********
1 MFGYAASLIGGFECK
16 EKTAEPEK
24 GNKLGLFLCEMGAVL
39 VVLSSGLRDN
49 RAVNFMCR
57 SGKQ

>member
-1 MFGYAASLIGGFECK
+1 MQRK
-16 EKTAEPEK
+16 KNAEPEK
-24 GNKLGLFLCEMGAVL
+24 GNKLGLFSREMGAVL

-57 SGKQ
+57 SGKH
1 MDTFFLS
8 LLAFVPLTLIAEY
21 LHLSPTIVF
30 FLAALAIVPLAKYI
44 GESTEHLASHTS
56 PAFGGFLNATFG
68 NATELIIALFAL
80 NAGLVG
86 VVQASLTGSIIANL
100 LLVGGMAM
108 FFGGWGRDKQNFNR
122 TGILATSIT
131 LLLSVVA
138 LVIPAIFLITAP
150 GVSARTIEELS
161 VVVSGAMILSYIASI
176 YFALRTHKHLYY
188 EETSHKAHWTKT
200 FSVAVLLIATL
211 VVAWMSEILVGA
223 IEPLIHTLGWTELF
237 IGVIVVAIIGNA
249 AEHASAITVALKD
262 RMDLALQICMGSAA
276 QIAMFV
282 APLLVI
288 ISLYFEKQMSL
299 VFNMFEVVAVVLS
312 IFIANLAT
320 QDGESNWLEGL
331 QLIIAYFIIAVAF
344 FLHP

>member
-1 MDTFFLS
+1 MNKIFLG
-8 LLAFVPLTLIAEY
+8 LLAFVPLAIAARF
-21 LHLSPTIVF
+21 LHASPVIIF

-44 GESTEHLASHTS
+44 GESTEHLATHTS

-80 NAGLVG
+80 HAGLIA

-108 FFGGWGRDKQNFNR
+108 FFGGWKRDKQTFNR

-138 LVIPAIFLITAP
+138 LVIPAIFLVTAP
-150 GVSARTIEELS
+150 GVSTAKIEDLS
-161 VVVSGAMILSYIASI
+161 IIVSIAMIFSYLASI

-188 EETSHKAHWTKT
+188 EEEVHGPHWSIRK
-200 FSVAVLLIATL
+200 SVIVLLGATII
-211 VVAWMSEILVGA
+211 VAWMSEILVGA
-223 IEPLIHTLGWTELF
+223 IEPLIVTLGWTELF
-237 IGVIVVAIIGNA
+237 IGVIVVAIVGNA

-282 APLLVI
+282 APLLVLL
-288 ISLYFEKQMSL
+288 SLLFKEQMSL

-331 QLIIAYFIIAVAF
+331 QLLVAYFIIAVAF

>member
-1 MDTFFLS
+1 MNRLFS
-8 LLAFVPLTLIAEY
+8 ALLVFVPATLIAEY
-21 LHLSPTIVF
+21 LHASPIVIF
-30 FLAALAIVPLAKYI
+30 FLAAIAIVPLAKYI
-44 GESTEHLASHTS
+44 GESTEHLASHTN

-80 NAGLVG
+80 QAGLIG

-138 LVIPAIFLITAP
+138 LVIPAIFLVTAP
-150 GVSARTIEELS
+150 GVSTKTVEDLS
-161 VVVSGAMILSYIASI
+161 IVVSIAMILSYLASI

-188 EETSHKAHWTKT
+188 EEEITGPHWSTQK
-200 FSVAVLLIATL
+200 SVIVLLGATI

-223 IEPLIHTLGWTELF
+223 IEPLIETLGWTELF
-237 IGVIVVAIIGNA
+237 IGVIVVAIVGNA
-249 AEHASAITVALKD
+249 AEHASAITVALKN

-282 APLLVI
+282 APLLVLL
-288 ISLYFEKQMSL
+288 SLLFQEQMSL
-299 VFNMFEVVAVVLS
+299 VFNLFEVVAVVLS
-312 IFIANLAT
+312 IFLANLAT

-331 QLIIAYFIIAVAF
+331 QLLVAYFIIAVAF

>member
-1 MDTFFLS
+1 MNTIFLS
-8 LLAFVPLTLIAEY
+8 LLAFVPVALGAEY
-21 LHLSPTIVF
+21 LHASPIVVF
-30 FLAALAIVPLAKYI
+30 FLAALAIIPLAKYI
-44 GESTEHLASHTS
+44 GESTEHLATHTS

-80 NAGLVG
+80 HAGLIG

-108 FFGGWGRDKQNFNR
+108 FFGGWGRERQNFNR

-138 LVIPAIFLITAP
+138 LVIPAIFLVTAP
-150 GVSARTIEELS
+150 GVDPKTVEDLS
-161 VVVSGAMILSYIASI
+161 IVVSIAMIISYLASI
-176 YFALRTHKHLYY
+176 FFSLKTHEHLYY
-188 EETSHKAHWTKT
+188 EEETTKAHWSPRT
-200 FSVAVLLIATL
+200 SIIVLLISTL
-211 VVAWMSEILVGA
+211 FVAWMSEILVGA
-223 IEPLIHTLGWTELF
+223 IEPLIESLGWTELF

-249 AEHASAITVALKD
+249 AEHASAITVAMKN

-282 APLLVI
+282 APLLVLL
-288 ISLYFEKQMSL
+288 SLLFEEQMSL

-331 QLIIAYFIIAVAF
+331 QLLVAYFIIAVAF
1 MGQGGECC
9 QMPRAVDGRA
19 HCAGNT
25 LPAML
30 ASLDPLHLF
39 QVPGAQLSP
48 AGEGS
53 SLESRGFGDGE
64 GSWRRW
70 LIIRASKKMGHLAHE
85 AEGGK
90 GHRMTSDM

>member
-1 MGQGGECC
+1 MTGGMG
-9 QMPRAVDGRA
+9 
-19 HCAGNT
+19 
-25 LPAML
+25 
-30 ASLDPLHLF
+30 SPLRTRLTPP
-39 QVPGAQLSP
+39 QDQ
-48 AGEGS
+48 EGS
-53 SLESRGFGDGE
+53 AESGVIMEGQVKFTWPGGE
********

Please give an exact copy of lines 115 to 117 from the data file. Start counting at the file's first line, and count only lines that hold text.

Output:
+288 SLLFQEQMSL
-299 VFNMFEVVAVVLS
+299 VFNLFEVVAVVLS